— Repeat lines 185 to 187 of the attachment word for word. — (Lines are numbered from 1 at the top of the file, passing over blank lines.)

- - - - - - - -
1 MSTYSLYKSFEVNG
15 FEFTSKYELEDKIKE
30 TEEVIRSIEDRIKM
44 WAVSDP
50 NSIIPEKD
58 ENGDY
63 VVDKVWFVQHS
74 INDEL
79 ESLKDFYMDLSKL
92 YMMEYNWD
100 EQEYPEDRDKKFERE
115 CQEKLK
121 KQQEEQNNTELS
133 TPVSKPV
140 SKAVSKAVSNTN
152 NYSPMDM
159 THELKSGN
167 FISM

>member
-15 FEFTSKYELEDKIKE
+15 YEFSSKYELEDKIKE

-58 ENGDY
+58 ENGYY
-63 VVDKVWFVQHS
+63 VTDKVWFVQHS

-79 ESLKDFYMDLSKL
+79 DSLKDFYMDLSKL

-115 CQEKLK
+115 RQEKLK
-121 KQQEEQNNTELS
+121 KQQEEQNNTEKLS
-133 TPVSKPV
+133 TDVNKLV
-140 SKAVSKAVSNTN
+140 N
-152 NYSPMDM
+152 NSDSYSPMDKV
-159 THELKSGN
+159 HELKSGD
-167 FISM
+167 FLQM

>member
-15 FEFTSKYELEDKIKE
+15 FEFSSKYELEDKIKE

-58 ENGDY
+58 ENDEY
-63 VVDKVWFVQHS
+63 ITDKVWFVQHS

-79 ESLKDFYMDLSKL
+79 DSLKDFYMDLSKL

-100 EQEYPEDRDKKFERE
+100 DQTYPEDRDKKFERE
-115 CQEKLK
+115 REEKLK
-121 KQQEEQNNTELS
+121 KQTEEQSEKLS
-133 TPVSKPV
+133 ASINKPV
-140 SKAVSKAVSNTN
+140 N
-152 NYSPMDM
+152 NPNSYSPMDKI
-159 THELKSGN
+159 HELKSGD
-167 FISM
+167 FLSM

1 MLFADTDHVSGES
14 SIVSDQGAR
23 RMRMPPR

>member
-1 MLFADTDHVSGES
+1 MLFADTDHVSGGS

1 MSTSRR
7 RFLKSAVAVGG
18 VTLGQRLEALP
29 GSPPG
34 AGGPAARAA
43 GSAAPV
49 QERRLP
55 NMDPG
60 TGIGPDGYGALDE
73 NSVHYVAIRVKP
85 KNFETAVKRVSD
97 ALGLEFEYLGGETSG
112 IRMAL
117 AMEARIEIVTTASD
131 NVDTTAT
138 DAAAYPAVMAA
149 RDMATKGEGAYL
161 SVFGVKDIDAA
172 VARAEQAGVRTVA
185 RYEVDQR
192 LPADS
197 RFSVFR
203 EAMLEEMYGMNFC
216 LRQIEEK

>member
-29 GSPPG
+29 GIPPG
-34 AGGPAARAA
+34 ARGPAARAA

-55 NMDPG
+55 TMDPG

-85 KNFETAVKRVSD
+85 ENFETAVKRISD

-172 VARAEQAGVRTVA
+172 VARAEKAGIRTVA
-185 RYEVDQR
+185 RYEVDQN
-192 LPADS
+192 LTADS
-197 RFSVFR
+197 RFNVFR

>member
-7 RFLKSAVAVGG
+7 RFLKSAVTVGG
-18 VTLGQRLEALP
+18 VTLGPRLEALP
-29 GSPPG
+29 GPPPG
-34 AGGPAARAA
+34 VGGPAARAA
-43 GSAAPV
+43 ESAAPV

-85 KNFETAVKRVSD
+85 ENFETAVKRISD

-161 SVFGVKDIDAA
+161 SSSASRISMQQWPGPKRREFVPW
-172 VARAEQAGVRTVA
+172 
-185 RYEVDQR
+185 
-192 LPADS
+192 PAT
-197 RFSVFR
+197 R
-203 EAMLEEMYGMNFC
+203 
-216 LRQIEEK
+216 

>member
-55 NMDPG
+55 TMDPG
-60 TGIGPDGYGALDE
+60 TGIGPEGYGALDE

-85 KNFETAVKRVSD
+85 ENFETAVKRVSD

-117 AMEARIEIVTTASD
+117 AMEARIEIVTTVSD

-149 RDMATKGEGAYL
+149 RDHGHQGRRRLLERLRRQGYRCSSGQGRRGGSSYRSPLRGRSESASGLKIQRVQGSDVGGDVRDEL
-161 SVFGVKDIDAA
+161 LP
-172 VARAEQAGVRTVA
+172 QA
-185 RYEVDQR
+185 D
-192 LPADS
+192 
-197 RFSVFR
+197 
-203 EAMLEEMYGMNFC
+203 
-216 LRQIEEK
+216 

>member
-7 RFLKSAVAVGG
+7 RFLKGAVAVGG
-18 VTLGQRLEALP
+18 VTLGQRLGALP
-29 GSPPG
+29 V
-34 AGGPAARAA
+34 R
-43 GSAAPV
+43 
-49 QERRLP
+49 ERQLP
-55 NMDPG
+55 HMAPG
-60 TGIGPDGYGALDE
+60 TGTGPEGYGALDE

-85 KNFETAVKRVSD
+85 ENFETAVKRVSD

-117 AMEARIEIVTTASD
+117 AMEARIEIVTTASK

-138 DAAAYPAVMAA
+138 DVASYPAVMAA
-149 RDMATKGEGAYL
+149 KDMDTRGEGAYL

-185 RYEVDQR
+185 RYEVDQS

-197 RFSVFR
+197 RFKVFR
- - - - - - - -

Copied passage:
-117 AMEARIEIVTTASD
+117 AMEARIEIVTTASK

-138 DAAAYPAVMAA